The updated Maxxis Assegai get full marks for performance, grip and durability
Wherever you ride, Maxxis’s Assegai is a totally safe bet for aggressive riding. With its recently updated EXO+ casing proving more reliable and a better match for how hard you can push the tread.
EXO+ has been around for a few years now but sometimes came up short on protection and wasn’t entirely able to hack it in rocky areas of the UK or alpine hotspots. In fact, some riders even reckoned it was more puncture and damage-prone than the lighter EXO option.
In response, Maxxis completely re-engineered the casing with a claimed 50% more puncture resistance and up to 20% more protection from snakebite damage. This places it closer to DD than previously, yet the weight increase is no more than 5%.
Maxxis has achieved this by doubling the thickness of the casing fibres from 120TPI to 60TPI, and removing the old reinforcing SilkShield nylon breaker layer. The ‘EXO’ part remains and refers to a sidewall protection panel extending from bead to shoulder blocks to add support and protection in the zone with no tread blocks.
In addition, new EXO+ also adds a further butyl bumper around the bead that blunts and resists snakebite damage if the tyre gets bottomed out on the rim wall in a heavy impact. This final part is crucial to resist damage at a location where tyre plugs are difficult to install and usually ineffective.
New EXO+ feels slightly sturdier than previously, but there’s still a much more supple ride that deforms better over rocks and roots than the considerably heavier DD casings. Protection and damage resistance seems much superior to before, and we’ve now seen EXO+ do a full week’s foreign uplifted enduro riding; something the older construction would likely have struggled to manage.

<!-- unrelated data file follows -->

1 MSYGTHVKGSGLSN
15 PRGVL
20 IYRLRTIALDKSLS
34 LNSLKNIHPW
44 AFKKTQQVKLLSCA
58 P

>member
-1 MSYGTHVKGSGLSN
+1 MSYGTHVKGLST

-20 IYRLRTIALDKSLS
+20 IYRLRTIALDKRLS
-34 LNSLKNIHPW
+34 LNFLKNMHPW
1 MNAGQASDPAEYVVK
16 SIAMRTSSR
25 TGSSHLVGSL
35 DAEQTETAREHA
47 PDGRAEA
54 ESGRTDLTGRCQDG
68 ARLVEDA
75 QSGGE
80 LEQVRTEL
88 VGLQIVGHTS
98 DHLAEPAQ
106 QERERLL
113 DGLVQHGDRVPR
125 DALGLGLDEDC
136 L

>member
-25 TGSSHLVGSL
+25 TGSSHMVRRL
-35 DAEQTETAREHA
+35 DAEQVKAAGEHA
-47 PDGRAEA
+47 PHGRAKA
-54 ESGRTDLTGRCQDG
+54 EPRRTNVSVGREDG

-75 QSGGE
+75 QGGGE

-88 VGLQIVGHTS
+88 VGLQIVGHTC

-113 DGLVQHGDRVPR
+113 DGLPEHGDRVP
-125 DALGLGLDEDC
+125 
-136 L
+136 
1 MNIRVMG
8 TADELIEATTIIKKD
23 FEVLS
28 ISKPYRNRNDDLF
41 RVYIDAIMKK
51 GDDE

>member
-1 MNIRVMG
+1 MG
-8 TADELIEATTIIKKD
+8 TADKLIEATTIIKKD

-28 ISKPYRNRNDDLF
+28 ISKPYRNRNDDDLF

Having this new casing bolted to the classic Assegai tread is a winning combination that will work for loads of riders on the front and bring a noticeable weight saving and also extra compliance over Double Down. Assegai obviously still packs constant levels of high grip at all lean angles (with a denser tread that fills in more blank spaces across the transitional shoulder zone than the Minion DHR II) and class leading hold in any casing or compound, compared to rival weight and rubber stickiness tyres.
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The Assegai boasts a near perfect shape too, with a flat enough crown to be really planted on the ground at speed and then seamlessly transition to fiercely pointing out edge blocks with araldite levels of bite and hold, even tipped right over. EXO+ is much improved then while the tread pattern is as dependable and versatile as ever. As such, the Assegai remains a brilliant year-round choice in the UK for a broad band of riding.